Smartness from Below - Deconstructing 'the Smart City' - Ethnographic Notes from Kinshasa
Katrien Pype (KU Leuven University)
Paper short abstract:
I attempt to counter the ethnocentric assumptions of being smart in the city by paying attention to vernaculars about 'being smart' in Kinshasa. In order to understand how people, anywhere, live with technology, we need to remain open to the polysemy of technology, innovation, and creativity.
Paper long abstract:
In this paper, I propose to explore the social contours of technological creativity through the rubric of "smartness", a concept intimately tied to innovation. What does it mean to be "smart" in Kinshasa? Who is smart? And who is not? How does mastery over entering technologies relate to local repertoires of authority, power, and prestige? I thus attempt to unsettle the ethnocentric assumptions of "being smart in the city". By focusing on practices on Kinshasa's streets, in households, markets, and hotels, I show how Kinois engage with technologies, how they combine various registers of expertise and creativity, and how these in turn combine to produce variegated ways of "being smart in the city". The paper is a methodological and epistemological experiment in which I call for attention for semantic, social, and technological complexity, irreducible to one single form or meaning. The (scientific) challenge is to remain attentive to the polysemy of technology, innovation, and creativity, as well as the contiguity of meanings, practices, and experts.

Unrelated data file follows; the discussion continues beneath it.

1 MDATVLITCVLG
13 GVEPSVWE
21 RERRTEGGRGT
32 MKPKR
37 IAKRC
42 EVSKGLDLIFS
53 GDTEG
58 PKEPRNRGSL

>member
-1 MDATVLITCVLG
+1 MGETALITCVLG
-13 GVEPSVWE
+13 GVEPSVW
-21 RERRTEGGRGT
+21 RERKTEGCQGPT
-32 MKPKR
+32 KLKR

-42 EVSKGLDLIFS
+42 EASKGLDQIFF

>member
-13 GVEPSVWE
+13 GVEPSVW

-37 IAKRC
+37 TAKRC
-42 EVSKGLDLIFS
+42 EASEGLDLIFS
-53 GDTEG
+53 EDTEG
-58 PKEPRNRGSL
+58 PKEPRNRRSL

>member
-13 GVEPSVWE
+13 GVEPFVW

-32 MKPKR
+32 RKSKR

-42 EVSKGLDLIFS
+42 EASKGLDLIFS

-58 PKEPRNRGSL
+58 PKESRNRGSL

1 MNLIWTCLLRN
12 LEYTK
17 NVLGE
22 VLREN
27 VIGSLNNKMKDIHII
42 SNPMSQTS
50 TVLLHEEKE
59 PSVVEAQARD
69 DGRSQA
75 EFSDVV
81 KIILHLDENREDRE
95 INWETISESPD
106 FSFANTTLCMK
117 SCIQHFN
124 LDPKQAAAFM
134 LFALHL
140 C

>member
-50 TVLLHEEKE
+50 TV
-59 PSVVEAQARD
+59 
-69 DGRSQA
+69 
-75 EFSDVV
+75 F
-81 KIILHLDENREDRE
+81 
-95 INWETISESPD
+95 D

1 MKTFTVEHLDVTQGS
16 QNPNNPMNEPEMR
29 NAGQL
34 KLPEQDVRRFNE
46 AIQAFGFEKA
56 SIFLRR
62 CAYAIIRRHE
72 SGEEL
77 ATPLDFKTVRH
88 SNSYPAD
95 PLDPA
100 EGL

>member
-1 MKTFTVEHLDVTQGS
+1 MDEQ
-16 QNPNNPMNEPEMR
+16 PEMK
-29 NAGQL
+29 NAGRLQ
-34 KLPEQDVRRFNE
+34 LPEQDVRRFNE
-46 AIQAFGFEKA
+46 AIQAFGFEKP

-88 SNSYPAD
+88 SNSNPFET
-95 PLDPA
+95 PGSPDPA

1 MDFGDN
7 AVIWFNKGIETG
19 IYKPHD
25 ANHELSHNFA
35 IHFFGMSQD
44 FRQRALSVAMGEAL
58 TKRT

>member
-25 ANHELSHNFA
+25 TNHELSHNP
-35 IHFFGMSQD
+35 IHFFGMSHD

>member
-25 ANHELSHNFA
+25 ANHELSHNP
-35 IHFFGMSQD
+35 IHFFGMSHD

Urban technologies and technologies of urbanity in Africa